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Gold Prices Hold Steady as Dollar Strengthens on Prospects of Fewer Rate Cuts

Gold prices remained relatively unchanged during Asian trading hours on Friday, as the dollar saw a resurgence, fueled by indications of potentially fewer interest rate cuts in the United States. This renewed strength in the dollar tempered the optimism stemming from a slight moderation in inflation.

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Despite posting some gains over the week, gold continued to grapple with a significant decline from its recent record highs, a trend largely attributed to the prevailing high interest rate environment.

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Spot gold inched up by 0.1% to $2,305.23 per ounce, while August gold futures saw a similar uptick of 0.1%, reaching $2,320.15 per ounce as of 00:56 ET (04:56 GMT).

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The outlook for elevated interest rates weighed heavily on gold and broader metal prices, with recent sessions witnessing retreats following the Federal Reserve’s announcement of a single anticipated rate cut in 2024, a departure from earlier expectations of three cuts. Although gold saw some upward movement following softer-than-anticipated consumer price index data, sentiment eventually shifted back in favor of the dollar following the Fed’s revised forecast.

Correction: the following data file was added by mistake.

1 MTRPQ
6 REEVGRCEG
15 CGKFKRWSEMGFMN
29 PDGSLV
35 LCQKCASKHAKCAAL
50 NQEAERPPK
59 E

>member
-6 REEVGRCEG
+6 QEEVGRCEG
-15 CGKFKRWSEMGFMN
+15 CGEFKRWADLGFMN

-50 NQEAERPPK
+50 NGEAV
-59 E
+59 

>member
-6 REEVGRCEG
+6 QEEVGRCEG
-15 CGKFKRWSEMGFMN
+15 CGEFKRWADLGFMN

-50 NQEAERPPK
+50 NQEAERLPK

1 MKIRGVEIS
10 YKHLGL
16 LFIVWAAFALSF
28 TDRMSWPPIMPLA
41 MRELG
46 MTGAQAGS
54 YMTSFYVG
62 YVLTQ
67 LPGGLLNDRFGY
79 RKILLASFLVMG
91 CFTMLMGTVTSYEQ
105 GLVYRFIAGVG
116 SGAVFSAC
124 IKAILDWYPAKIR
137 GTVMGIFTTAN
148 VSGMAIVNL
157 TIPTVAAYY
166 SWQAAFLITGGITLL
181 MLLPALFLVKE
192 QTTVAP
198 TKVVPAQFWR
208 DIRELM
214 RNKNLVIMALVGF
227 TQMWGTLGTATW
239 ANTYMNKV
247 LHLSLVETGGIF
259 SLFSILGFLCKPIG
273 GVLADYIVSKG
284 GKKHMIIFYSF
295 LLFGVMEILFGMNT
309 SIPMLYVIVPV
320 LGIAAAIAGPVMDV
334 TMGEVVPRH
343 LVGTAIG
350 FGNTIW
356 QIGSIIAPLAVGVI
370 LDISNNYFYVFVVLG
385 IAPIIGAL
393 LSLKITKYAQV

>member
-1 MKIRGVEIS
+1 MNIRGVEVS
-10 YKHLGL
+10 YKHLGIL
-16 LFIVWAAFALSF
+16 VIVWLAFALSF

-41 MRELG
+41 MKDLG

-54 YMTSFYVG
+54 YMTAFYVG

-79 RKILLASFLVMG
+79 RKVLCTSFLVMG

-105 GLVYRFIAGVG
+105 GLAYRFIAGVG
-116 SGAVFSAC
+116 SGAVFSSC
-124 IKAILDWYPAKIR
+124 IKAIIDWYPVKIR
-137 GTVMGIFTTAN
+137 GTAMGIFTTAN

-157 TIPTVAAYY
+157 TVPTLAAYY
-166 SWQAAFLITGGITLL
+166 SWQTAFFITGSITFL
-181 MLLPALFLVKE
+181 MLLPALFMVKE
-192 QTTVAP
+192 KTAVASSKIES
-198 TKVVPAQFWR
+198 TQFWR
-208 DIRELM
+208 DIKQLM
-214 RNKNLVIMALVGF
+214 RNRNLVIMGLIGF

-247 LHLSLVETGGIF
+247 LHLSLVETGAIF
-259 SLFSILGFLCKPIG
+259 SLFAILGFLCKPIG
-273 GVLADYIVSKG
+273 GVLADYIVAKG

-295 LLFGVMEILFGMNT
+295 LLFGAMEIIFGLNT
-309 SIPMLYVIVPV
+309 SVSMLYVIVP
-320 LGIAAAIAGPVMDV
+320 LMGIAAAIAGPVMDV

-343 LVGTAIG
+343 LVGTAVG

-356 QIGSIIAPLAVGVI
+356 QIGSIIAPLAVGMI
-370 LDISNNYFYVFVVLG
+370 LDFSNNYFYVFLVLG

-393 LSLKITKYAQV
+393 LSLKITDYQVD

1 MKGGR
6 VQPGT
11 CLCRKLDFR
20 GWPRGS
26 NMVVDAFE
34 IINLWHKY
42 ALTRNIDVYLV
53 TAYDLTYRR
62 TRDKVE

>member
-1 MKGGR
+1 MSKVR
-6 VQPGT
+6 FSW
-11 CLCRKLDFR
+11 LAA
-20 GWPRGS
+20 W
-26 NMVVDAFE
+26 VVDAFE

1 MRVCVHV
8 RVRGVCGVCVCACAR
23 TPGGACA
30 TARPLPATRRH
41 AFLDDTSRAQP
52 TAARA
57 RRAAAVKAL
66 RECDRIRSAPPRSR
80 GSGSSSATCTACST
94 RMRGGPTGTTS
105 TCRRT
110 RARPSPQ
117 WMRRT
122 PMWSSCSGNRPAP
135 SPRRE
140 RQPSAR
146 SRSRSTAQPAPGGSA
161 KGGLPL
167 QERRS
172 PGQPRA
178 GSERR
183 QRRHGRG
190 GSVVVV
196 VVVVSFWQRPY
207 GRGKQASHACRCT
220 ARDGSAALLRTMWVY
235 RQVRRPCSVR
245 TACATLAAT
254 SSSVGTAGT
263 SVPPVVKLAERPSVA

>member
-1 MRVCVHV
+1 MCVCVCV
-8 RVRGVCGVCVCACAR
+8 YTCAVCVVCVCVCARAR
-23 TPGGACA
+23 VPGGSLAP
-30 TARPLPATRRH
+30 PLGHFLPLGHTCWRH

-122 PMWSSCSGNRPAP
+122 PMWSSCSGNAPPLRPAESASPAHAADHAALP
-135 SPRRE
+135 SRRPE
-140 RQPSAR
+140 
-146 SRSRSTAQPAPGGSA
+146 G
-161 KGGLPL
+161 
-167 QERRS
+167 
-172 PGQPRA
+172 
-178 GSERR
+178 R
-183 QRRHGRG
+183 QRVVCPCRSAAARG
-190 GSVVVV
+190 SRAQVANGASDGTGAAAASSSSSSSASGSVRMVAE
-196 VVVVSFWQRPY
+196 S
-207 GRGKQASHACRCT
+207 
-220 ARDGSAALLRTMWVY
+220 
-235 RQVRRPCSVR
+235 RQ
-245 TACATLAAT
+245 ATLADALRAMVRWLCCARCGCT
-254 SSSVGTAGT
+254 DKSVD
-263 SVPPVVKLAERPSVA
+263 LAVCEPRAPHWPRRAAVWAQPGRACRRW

Despite weaker-than-expected producer price index data, the dollar mounted a rebound, with Treasury yields also bouncing back from earlier lows this week. The prospect of prolonged higher interest rates casts a shadow over gold and other metals, as it enhances the opportunity cost of investing in non-yielding assets, a sentiment that kept other precious metals trading within a narrow range on Friday. Platinum futures edged up by 0.3% to $957.80 per ounce, while silver futures dipped by 0.2% to $28.992 per ounce, with both metals poised for subdued weekly performances.

Meanwhile, in the realm of industrial metals, copper prices saw marginal gains on Friday but faced a lackluster performance for the week amid pressure from a resurgent dollar. Benchmark copper futures on the London Metal Exchange rose by 0.3% to $9,824.0 per tonne, while one-month copper futures ticked up by 0.2% to $4.4945 per pound.

Sentiment towards China took a hit as the European Union followed the United States in imposing tariffs on Chinese electric vehicle imports, presenting challenges for the rapidly expanding industry and posing potential headwinds for copper demand, given the significant role of electric vehicles as consumers of the red metal. Additionally, escalating trade tensions between the world’s largest economies have raised concerns about the possibility of a renewed trade war.

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